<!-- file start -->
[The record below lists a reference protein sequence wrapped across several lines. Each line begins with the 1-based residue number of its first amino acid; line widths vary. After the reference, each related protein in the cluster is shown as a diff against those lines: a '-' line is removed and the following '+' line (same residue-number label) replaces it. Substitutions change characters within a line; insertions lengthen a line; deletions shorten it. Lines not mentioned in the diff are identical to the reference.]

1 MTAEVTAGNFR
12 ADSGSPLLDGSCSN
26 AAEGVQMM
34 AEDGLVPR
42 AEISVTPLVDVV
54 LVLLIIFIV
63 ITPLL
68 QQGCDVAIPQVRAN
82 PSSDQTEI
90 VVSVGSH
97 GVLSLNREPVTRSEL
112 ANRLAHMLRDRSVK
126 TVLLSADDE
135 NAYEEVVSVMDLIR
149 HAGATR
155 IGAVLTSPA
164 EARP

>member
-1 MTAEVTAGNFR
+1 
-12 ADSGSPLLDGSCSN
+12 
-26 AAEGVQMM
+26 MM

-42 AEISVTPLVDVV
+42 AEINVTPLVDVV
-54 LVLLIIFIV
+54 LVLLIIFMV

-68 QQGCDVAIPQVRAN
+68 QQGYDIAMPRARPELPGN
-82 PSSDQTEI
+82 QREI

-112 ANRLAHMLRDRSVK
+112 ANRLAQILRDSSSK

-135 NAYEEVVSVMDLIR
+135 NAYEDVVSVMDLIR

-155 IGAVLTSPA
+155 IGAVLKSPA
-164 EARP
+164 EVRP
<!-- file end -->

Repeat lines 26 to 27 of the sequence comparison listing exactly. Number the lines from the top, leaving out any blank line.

-42 AEISVTPLVDVV
+42 AEINVTPLVDVV